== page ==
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New edition, collated and edited by Philo Kurds, Turks and Arabs. Helsinki, pp. Blind soft cover. Diplomatic Alternatives in the Middle East. Princeton University Press, Princeton , , Obr. Common Courage Pr how our covert wars have created enemies across the Middle East and brought terror to Thesis Utrecht University. Suggestions for travellers in the Near and Middle East.

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Niet gevonden wat u zocht? Sla laatste zoekopdracht op. Want to Read Currently Reading Read. Other editions. Enlarge cover. Error rating book. Refresh and try again. Open Preview See a Problem? Details if other :. Thanks for telling us about the problem. Return to Book Page. Hamas is best-known to outsiders as a military organisation. Its political wing has received less attention, and it is often assumed that the schools, hospitals and universities it runs are merely instruments for the dissemination of a jihadist ideology.

Following its surprise victory in the Palestinian elections, it is more important than ever to understand its pol Hamas is best-known to outsiders as a military organisation. Following its surprise victory in the Palestinian elections, it is more important than ever to understand its politics. How serious is its commitment to democracy? Did people vote for Hamas in spite of or because of its Islamic agenda?

Drawing on extensive fieldwork in Gaza, Michael Irving Jensen addresses these questions, and offers the first multidimensional portrait of this complex organisation. Based on interviews with the leadership, the rank-and-file, and ordinary Palestinians, Jensen shows how Hamas's officially stated goals relate to the social and political realities of the West Bank and Gaza.

In doing so he lays the groundwork for a more accurate way of understanding the organisation, and the direction in which its war with Israel is travelling. Get A Copy. By fundamentally opposing the PA over the nature of the future Palestinian state secular or Islamic , the shape of that state two-state or all of Palestine , and the means to the creation of that state negotiation with Israel or jihad see Abu-Amr, : 29—30 , it is clear that the PLO and the Islamists are offering the Palestinian people two contrasting visions of the future.

As a result, it is obvious that one of the principal aims sought in the declaration of its Charter was to allow Hamas to present itself as a clear alternative to the current hegemonic position of the PLO within Palestinian society, especially in terms of the continuing struggle against Israeli occupation Abu-Amr, : 13; see also Frisch, : In September , Hamas crystallized its opposition to the PLO by fronting a ten-faction group of parties opposed to continued Palestinian participation in the Madrid peace talks.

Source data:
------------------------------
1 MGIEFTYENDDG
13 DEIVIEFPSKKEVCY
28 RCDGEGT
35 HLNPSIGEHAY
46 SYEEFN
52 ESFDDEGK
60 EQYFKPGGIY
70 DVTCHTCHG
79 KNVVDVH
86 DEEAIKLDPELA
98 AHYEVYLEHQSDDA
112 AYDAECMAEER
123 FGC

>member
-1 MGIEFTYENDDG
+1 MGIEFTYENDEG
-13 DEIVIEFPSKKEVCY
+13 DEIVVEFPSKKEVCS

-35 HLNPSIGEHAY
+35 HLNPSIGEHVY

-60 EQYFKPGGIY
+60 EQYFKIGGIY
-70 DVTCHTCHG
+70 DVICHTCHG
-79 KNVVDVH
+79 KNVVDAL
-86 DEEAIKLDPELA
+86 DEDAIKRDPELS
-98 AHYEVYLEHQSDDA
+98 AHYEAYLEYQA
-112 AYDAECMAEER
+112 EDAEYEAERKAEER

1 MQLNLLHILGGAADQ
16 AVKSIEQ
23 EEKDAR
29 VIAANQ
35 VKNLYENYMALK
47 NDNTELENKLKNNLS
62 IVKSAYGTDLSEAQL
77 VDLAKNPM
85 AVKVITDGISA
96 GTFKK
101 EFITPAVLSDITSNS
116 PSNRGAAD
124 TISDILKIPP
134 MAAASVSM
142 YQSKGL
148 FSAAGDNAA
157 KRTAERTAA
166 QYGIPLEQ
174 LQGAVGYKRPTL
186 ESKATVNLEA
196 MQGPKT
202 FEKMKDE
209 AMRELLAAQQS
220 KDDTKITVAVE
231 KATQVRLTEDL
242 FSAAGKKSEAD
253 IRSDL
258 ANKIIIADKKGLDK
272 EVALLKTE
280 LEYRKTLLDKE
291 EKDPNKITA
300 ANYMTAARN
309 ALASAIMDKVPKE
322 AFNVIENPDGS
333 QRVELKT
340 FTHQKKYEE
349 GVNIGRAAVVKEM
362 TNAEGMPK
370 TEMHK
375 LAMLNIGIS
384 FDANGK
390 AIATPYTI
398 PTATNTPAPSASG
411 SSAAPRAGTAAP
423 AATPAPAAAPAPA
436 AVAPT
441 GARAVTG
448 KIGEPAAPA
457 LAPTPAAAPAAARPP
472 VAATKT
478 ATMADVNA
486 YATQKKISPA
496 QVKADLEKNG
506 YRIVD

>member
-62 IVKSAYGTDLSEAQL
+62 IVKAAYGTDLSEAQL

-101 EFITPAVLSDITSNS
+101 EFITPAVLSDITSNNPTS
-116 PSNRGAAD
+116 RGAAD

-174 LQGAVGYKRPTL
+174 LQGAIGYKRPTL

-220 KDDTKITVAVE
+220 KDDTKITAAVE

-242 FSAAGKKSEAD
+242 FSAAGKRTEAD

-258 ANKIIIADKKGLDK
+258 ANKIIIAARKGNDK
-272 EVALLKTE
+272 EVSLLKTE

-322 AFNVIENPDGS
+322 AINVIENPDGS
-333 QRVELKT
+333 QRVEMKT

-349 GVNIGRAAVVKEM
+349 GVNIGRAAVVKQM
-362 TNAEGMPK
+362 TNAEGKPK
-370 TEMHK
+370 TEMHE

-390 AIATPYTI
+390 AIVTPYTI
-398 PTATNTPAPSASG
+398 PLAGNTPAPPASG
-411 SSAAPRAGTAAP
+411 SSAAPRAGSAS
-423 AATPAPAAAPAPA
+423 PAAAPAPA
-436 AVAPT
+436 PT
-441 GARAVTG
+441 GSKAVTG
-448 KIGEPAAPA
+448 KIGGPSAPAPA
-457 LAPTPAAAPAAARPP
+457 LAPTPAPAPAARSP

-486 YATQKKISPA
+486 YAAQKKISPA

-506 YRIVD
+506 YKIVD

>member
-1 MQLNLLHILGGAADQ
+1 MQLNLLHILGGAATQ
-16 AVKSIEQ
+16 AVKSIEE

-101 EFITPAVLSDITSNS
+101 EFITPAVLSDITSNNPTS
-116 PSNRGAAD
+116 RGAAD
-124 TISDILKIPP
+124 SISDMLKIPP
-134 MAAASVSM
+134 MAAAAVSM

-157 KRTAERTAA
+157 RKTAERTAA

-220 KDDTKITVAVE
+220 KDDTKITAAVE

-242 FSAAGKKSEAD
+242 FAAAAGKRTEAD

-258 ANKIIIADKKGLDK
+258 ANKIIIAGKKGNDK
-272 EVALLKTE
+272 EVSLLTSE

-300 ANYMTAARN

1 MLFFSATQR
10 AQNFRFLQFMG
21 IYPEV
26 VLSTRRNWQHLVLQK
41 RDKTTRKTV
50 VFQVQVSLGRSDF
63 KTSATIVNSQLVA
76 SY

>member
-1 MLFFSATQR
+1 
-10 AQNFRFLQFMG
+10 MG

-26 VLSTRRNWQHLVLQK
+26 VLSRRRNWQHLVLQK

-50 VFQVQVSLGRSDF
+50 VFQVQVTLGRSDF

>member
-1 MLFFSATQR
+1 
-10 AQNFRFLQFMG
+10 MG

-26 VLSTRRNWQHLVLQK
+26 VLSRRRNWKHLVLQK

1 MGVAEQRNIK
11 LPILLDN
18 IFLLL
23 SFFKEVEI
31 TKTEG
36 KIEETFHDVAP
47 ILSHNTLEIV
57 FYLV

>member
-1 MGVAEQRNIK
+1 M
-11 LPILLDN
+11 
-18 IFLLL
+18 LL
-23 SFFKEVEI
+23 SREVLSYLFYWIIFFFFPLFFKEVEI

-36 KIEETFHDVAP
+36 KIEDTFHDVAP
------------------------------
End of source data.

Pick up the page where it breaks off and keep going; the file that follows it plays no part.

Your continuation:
Yet, on the other hand, Hamas is also viewed as a legitimate alternative to the PLO for those Palestinians who accept its declarations regarding the need to change the current political, economic and social structure within Palestinian society itself and, in the process, replace the current indigenous hegemon in the occupied territories, the PLO Ahmad, : In fact, the Islamists, especially Hamas , have gone to great lengths to argue that only they — as opposed to other radical factions within the Palestinian movement such as the PFLP and the DFLP — have remained a truly independent Palestinian force Kodmani-Darwish, : The importance of such assertions of independence cannot be overestimated when assessing its self-professed role as the only genuine counter-force to the PLO.

In effect, this statement summarizes the belief held by many members of Hamas that only it can provide a truly separate and independent alternative to the PLO and its hegemonic position within Palestinian society. While the signing of the Oslo Accords in September clearly forced Hamas to embark upon a decidedly more pragmatic approach, it has continued to follow a strategy that accentuates its fundamental nature as an alternative to the PLO.

Hamas still refuses to recognize the sole representative status of the PLO i. It follows that the stake has become a struggle for power between two competing claims of legitimacy: that of the PLO, acquired through 25 years of armed struggle, and an Islamic movement that claims that same legitimacy in the name of its present resistance in the territories, the only means it sees as opposed to peaceful settlement to force Israel to evacuate the territories. Kodmani-Darwish, : In the view of most members of Hamas , the Oslo Accords offer little hope of a fair and just peace for the Palestinians and their national aspirations.